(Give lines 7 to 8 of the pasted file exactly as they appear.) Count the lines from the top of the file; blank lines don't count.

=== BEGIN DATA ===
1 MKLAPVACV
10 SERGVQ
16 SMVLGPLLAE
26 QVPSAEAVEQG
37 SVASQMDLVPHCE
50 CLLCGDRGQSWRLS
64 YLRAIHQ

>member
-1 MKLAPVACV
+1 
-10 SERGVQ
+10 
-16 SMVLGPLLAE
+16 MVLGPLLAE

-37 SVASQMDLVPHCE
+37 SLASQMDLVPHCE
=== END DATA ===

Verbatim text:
64 YLRAIHQ

>member